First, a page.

Why providing an excellent customer experience is critical for creating valuable connections with shoppers in today’s hyper-competitive market.
When the competition is just one click away online or retailers need to give their customers a reason to visit their stores in a high street or shopping centre, experience has become the key differentiator.
But what does a great customer experience look and feel like? And how does it filter through every part of a business, from brand to service?
These were just some of the questions when Retail Week and Adobe brought together retailers to discuss customer experience and loyalty at a roundtable in London, alongside findings from exclusive research carried out by Adobe and Goldsmiths, University of London.
Darren Williams, international director at Australian tea retailer T2, told delegates: “Customers remember great experiences, and that is how you get them coming back time and time again.”
Product and story are crucial, he said. “People buy into brands that have stories to tell and something that makes them stand out.”
This is backed up by the research, which found 39% of Europeans see what they buy as an expression of themselves.
Further to this, 80% of consumers are loyal to brands that offer ‘delightful’ experiences, and they favour this more than price, premium, quality or strong brand names.
Service and personalisation
The retailer attendees said beyond brand and product, service is key to experience.
“Ease of purchase and return is really important – customers tend to be driven by convenience. And when you have the likes of Amazon really excelling in that area, we all have to really up our game to compete”
Loyalty director, fashion etailer
The loyalty director of one fashion etailer said: “Ease of purchase and return is really important – customers tend to be driven by convenience. And when you have the likes of Amazon really excelling in that area, we all have to really up our game to compete.”
Personalisation was a hot topic, with the debate centring around transparency.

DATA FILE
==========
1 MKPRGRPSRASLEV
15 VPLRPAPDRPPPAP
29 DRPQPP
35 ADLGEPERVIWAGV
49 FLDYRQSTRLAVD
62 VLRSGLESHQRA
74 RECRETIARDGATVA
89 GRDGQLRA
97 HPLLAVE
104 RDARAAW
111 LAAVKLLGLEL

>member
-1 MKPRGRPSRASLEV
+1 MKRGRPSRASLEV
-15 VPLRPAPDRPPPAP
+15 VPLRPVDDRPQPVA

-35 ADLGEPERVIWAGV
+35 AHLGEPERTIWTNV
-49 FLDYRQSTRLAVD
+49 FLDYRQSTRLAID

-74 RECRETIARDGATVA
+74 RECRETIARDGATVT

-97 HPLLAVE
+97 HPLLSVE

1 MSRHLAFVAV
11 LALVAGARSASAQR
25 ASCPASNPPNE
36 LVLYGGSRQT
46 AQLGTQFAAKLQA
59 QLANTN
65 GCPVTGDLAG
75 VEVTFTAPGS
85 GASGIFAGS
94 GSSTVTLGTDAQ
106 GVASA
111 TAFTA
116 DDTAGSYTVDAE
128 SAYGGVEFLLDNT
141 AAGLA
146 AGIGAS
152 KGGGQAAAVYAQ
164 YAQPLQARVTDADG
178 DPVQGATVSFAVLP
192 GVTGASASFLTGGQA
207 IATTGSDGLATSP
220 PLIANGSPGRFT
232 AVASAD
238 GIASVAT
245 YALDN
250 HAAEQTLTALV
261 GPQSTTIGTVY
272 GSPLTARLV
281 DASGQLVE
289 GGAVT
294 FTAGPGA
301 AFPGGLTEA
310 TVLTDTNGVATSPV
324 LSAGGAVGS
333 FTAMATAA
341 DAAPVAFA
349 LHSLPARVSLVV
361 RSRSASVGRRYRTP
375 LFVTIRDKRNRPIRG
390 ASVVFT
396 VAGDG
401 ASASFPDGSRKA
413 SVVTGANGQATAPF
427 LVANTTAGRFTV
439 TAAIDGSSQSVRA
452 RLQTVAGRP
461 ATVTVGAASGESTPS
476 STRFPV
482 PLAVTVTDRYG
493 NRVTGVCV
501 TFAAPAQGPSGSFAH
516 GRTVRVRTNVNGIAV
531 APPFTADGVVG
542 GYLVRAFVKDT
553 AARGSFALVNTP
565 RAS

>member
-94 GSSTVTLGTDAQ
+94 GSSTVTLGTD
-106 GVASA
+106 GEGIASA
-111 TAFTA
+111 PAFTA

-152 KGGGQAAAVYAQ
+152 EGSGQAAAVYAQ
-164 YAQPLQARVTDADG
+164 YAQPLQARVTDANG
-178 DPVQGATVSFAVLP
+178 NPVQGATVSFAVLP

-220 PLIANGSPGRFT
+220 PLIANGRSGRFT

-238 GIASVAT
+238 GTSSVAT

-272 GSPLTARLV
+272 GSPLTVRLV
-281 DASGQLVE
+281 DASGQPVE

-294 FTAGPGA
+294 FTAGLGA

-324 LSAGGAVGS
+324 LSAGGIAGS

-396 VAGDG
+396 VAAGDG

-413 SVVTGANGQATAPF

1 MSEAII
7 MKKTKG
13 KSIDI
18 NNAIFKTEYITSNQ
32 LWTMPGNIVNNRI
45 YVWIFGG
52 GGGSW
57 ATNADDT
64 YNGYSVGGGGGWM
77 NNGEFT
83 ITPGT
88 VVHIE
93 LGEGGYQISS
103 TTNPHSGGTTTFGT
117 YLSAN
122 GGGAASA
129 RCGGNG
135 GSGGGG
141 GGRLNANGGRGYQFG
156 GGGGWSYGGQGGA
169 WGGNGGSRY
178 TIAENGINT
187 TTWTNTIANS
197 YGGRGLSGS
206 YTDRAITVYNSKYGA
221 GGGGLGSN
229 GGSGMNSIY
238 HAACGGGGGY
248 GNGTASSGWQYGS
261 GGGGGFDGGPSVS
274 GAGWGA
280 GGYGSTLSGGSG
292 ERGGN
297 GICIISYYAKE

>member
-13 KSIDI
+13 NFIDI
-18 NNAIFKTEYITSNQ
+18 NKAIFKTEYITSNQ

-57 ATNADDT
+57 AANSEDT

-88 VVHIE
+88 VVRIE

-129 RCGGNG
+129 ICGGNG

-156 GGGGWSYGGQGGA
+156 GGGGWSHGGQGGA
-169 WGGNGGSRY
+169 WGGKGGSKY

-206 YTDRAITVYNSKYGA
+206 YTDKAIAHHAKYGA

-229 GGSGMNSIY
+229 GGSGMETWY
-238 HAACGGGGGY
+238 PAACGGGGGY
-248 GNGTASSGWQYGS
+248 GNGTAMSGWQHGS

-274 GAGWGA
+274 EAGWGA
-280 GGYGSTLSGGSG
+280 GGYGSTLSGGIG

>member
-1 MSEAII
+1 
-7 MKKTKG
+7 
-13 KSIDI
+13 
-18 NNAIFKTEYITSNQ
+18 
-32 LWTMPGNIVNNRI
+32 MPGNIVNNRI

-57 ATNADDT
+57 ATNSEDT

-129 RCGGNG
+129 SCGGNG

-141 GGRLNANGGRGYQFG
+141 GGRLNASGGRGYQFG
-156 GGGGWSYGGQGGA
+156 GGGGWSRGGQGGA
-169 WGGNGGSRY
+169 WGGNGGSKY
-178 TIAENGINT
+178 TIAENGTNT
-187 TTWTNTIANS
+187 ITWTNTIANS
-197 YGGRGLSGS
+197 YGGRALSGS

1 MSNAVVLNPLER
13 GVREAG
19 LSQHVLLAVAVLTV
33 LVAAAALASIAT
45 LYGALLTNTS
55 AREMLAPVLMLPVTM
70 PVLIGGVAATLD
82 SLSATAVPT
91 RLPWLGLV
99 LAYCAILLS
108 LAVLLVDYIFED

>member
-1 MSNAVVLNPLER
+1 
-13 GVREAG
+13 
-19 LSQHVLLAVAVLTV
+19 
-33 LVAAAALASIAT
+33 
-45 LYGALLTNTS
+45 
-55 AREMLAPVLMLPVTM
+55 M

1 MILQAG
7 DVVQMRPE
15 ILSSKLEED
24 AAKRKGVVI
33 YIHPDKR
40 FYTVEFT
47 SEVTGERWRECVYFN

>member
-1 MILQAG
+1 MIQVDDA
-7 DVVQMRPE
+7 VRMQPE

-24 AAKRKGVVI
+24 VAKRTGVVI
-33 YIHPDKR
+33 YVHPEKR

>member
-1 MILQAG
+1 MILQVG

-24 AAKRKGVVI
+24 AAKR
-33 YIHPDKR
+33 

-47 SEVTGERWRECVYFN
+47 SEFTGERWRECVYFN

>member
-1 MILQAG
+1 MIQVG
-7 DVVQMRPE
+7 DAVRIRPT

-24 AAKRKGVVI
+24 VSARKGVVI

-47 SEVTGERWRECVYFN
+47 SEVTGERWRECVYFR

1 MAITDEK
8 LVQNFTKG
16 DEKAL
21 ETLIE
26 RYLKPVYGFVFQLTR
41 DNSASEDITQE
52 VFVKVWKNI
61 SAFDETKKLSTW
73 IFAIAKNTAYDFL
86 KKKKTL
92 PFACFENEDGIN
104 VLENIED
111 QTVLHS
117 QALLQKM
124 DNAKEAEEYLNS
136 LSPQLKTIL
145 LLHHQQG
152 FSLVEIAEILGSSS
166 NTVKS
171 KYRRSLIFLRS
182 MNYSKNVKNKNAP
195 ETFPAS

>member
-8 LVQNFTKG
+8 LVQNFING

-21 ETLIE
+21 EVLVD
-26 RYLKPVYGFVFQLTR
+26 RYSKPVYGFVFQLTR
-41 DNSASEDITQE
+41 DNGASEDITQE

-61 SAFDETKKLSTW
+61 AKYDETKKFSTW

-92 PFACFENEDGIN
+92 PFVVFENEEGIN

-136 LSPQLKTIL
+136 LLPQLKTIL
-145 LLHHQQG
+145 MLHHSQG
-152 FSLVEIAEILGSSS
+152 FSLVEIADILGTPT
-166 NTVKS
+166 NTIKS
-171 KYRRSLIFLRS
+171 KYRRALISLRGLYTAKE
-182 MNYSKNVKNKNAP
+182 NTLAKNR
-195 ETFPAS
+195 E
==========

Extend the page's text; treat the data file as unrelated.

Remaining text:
The loyalty manager said: “Our customers tend to be in their 20s, and they don’t really care about giving away their data. However, we don’t take that for granted, and it is about educating and letting them know that if they give us this data, we will use it to give them X,Y, Z.”
Meanwhile, other retailers face the challenges of personalising to multiple customer groups.
A loyalty insight manager at one supermarket chain said: “We have multiple segmentations, and we are going through the process of acknowledging that is where we struggled.
“The wants and needs of our older customers are completely different from those of our younger customers.”
A director at another supermarket chain echoed this. He said: “We have recently redone all of our segmentation. We worked really closely with our internal customer insight unit and we decided to focus on three key segments in both clothing and food.”
There is also a danger of becoming too prescriptive, and taking the element of discovery out of the shopping journey. “When you are looking at personalising sites, you need to not be too narrow and avoid pigeonholing your customer.
“Otherwise you end up making their world a lot smaller and alienating them,” said the lead product owner of one fashion etailer.
Social and AI
Experience also extends into social platforms, where today’s customer gleans a lot of their information.
Vijayanta Gupta, head of product and industry marketing and industry strategy, digital marketing business unit at Adobe Systems Europe, said: “Social needs to be about making the consumer’s purchase decision earlier.
“Incorporating user-generated content in the form of social media into the customer journey allows them to qualify their purchase decision with their friends, family or peers. We have seen a significant uplift when retailers put social reviews in the purchase journey.”
The growth in use of artificial intelligence (AI), whereby decisions are automated using machine learning, presents retailers with a significant opportunity to more effectively use big data.
“You can free up time with AI to do things humans can’t. But it is a balance, as there are also things that require the human touch”
Vijayanta Gupta, Adobe
Gupta said AI is allowing retailers to build on the customer testing they currently do. “You can free up time with AI to do things humans can’t. But it is a balance, as there are also things that require the human touch.”
AI will only become more important, says Gupta.
This can already be seen with the rise in use of AI-powered front-end services such as chatbots and visual search.
“We’re in a period of testing,” the marketing manager of one fashion retailer said. “We’re using chatbots, visual search, augmented reality – and trying to obtain user benefit and find out how it will drive loyalty.”
The Adobe and Goldsmiths research found that 50% of consumers said regularly using innovative technologies enhances their shopping experience; this was more likely to be the case among the younger and more affluent.
So if the future of retail is all in the experience, then investment in the right systems is critical to create relevant shopping journeys and underpin future growth, and will be a significant driver of loyalty.